By Bill Mulcahy, Head of Lower School
Summer is right around the corner, and I know it can elicit very different reactions for parents. For some, it is welcomed, as it is an opportunity for a slower pace and more time together. For others, it can be a stressor, particularly with less of the structures that are in place during the school year. Although I personally welcome the slower pace, I often find it a bit challenging, particularly at the beginning of the summer, of “getting into the groove.”
As my wife can attest to, I’m great at giving parenting advice, but not always the best at practicing what I preach! So the advice below, which I share in similar form every May at school, comes with the caveat that I will need to refer back to it over the summer for myself!
The most important component of a healthy summer for our children is a balance of structure and unstructured time. Healthy brain development goes beyond traditional academic areas like reading, writing, and arithmetic, and should include:
- Unstructured play
- Free time
- Social experiences with friends
- Access to enrichment activities like camps, playgrounds, museums, and day and overnight trips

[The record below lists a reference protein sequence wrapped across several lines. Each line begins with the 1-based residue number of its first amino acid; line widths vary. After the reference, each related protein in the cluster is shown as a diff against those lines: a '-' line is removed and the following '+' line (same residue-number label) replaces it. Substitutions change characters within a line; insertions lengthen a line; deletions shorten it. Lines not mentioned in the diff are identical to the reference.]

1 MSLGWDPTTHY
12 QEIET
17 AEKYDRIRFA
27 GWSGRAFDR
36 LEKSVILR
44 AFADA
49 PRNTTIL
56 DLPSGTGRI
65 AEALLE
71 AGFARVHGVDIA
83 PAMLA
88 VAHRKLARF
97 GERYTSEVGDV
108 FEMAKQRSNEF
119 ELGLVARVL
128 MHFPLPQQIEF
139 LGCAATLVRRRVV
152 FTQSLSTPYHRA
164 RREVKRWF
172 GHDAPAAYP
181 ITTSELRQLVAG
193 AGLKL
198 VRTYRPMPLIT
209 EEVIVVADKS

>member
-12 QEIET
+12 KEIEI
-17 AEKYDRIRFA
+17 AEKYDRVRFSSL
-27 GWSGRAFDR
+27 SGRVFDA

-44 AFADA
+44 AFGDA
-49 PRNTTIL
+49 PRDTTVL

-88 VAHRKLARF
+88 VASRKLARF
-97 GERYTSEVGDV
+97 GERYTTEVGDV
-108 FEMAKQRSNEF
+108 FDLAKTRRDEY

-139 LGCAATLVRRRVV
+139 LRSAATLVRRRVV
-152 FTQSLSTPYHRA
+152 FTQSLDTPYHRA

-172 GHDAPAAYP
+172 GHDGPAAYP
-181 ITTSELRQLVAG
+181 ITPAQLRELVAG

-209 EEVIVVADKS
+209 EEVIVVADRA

Summer is also a time to promote and build upon children’s love of learning. Instead of pushing work or literature that may not appeal to your children, allow for choice. One of the biggest predictors for reading success in young students, particularly over the summer, is choice. While some of your child’s book choices may not be what you would like them to read (I’m still getting used to graphic novels), remember that we are trying to build enthusiasm for reading. Just as many of us like to gravitate to lighter “summer reads” while traveling or at the beach, our children also feel the same way.
If you’re looking for more information on making the summer as positive and successful for your children as possible, this article from Aha Parenting, 10 Tips to Make This the Best Summer Ever with Your Family (an oldie but a goodie!), provides helpful reminders/tips.